Here are some of the top business, market, and economic stories you should be watching today in the UK, Europe, and around the world.
Provident Financial slumps on FCA investigation
Provident Financial (PFG.L) fell out of fashion with investors on Monday after the doorstep lender revealed it was being investigated by the Financial Conduct Authority (FCA) over its home credit business.
The company said the probe will focus on “consideration of affordability and sustainability of lending to customers” at the division between February 2020 and February 2021.
Provident said an internal review into the business made the company aware of the need to address “rising customer complaint volumes” across the division, which increased by around 200% in the second half last year, compared with the first six months of the year.
It paid out £25m ($35m) to customers compared with £2.5m in 2019 and had processed balance reductions for home credit customers of £11m during the same period.
The group as a whole performed "slightly" better than expectations in the fourth quarter and for the full year as a result.
“When combined with the impact of COVID-19 on its profitability, customer complaints can no longer be treated as part of operating costs,” the company said.
Provident added: "The appointment of investigators does not mean that the FCA has determined that rule breaches or any other contraventions have occurred."
Shares slumped more than a quarter on the back of the news.
The FCA’s probe is not expected to finish until 2022.
Gary Greenwood, analyst at Shore capital, said: "While underlying trading has been better than expected during the fourth quarter, the disappointing news around rising complaints and the FCA investigation is likely to weigh on the share price in the near-term.
"Nevertheless, we reflect that the valuation remains depressed in a historical context.... CCD aside, we believe that the prospects for the rest of the group remain strong and expect demand for its products to increase as a result of the pandemic."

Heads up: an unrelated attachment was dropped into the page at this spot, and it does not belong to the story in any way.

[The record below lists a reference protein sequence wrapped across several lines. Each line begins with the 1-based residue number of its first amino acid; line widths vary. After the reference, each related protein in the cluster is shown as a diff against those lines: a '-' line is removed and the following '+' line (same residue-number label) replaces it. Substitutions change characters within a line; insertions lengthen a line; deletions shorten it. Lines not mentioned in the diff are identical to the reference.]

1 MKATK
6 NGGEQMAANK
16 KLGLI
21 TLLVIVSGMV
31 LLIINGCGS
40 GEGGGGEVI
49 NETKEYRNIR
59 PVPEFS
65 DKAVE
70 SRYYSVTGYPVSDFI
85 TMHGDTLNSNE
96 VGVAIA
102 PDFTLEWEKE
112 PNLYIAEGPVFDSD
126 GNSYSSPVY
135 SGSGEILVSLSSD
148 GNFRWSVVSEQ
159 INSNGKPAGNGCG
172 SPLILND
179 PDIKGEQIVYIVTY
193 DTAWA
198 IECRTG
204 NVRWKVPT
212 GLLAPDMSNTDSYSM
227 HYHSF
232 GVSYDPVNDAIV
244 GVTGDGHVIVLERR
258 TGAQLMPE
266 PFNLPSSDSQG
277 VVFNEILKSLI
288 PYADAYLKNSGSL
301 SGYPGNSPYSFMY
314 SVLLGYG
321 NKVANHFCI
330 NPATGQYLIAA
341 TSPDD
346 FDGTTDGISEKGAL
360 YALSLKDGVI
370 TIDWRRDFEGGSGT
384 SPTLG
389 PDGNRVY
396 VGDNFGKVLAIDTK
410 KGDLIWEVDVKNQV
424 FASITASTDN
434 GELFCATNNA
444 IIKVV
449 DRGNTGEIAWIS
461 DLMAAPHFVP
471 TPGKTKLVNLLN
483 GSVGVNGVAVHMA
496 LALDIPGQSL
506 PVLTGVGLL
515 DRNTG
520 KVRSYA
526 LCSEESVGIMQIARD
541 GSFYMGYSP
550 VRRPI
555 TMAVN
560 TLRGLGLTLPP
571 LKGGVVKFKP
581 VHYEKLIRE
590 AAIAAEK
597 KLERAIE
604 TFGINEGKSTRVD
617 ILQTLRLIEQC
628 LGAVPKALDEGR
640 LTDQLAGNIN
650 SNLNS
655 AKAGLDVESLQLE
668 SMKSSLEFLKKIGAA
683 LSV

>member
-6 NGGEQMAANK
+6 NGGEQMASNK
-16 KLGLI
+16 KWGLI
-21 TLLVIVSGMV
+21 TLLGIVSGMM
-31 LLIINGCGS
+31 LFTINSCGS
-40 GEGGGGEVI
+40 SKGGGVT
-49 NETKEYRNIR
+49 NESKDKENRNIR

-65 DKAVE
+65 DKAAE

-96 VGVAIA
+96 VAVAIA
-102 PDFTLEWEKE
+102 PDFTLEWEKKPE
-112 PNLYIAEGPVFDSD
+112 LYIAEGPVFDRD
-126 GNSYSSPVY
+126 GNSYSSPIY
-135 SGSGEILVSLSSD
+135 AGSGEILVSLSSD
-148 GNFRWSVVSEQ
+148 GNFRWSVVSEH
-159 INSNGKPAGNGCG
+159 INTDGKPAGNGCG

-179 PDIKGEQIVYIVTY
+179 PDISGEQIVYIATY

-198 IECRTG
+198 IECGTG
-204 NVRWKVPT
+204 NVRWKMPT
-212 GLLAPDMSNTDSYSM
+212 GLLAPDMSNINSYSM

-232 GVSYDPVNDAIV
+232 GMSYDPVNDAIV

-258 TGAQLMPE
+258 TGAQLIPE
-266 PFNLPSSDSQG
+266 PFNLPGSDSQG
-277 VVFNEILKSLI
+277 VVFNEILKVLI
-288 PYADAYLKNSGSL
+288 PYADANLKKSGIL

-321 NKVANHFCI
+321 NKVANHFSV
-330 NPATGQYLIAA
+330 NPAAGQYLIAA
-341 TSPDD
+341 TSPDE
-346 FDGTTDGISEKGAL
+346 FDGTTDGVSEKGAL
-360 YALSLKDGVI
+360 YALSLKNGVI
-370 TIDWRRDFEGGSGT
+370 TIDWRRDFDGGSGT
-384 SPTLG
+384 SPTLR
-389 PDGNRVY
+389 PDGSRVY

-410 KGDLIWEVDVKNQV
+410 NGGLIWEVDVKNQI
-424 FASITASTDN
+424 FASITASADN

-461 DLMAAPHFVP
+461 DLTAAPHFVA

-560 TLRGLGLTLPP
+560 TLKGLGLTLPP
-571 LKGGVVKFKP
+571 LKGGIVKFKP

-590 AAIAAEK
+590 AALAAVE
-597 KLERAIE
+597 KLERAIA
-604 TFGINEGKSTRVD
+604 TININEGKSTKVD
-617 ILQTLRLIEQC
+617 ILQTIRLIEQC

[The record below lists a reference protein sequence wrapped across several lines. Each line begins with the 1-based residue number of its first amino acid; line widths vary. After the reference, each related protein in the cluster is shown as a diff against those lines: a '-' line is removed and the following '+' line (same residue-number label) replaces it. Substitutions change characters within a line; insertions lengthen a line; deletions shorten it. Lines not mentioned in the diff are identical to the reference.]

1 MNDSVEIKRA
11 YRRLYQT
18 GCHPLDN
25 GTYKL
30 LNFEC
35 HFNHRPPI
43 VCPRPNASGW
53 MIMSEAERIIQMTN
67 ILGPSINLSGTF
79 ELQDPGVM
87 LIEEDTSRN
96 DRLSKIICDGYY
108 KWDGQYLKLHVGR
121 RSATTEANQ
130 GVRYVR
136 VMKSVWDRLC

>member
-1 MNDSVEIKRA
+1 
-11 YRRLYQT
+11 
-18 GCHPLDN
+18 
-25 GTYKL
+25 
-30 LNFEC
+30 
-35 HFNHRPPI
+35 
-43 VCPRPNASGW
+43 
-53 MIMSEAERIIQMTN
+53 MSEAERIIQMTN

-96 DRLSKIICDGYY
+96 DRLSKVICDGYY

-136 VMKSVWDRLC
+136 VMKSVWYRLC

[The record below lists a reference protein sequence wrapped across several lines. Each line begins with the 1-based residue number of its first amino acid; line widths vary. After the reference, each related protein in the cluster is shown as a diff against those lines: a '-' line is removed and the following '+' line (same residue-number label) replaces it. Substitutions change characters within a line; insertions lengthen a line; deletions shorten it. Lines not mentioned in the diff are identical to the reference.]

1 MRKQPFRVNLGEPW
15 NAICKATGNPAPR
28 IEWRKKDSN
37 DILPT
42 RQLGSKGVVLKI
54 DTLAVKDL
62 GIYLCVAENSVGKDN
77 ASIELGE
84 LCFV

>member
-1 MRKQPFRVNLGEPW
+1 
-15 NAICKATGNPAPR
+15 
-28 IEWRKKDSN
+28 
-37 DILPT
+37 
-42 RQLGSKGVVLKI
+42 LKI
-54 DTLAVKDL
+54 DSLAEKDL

Danone ousts Faber as chairman
Danone's (BN.PA) board has ousted chairman and chief executive Emmanuel Faber amid growing pressure from shareholders.
Shares in the French food company rose 4% on the back of the news, on course to post its biggest percentage gain in more than four months.
After a board meeting on Sunday night, the company announced Faber’s departure with immediate effect, confirming earlier reports in the Financial Times and Le Figaro.
Activist investors had publicly called for Faber's departure and had been attacking Danone since January for its underperformance compared with larger rival Nestlé (NESN.SW).
Gilles Schnepp, former chief executive of Legrand, will become the new chairman. Schnepp joined the Danone board in December last year.
Veronique Penchienati-Bosetta, the chief executive of Danone's international business, and Shane Grant, the boss of its operations in North America, will jointly lead Danone while the company searches for a new permanent CEO.
“I am honoured to be appointed as chairman of the board of Danone at this important time for the company. I have tremendous regard for Danone’s history and its contribution to society through its world leading healthy food and beverages, and commitment to sustainability," Schnepp said.
"The priority of the board is now to transition towards an improved governance. This means accelerating the process to recruit a new CEO... I look forward to working with the board to support them in their interim roles, and the wider management team as they accelerate our efforts to create value for all our stakeholders.”
Traders hopeful for vaccine-led recovery
Traders remain optimistic for a rapid economic recovery thanks to the rollout of the COVID-19 vaccine. Also on Friday, data published by the Office for National Statistics (ONS) showed UK GDP shrank by 2.9% in January, lower than expected.
Economists had forecast a month-on-month decline of 4.9%.The slump was also much smaller than the fall in GDP seen during the first lockdown last year.
Richard Hunter, head of markets at Interactive Investor, said: “Investors continue to anticipate speedy economic recoveries as the powerful forces of accelerating vaccine rollouts and significant financial assistance combine.”
US bond yields hovered near a 13-month peak on Monday as investors bet US economic growth will accelerate after the $1.9tn (£1.36tn) stimulus bill President Joe Biden signed last week.
Michael Hewson of CMC Markets said: “Rising bond yields, with the US 10-year yield now above 1.62%, and at a one year high, have served to cast doubt about the longer-term sustainability of some of the more expensive areas of the US market, and through we did see the Nasdaq break a run of three successive weeks of losses, the continued rise in US long term yields is prompting some anxiety about sky high valuations across a number of areas.”
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